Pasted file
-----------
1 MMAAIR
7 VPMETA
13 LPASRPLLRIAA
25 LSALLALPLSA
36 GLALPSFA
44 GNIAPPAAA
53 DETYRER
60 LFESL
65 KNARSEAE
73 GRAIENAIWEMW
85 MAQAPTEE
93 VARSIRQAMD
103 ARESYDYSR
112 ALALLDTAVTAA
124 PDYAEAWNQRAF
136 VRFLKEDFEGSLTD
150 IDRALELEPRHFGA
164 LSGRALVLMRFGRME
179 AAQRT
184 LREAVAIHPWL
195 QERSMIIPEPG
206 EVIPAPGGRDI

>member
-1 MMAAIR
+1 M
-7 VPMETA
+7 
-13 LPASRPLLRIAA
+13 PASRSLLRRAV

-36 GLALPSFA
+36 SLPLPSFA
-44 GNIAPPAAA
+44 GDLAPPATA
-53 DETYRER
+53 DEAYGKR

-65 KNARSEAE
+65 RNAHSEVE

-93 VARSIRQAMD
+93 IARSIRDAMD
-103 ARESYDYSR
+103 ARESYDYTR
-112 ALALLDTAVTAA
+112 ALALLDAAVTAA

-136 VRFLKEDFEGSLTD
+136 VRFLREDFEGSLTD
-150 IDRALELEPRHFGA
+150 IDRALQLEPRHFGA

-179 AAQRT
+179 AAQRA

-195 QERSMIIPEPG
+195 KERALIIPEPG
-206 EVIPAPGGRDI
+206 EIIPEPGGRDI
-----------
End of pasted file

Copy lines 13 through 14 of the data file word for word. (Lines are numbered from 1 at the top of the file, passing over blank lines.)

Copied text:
103 ARESYDYSR
112 ALALLDTAVTAA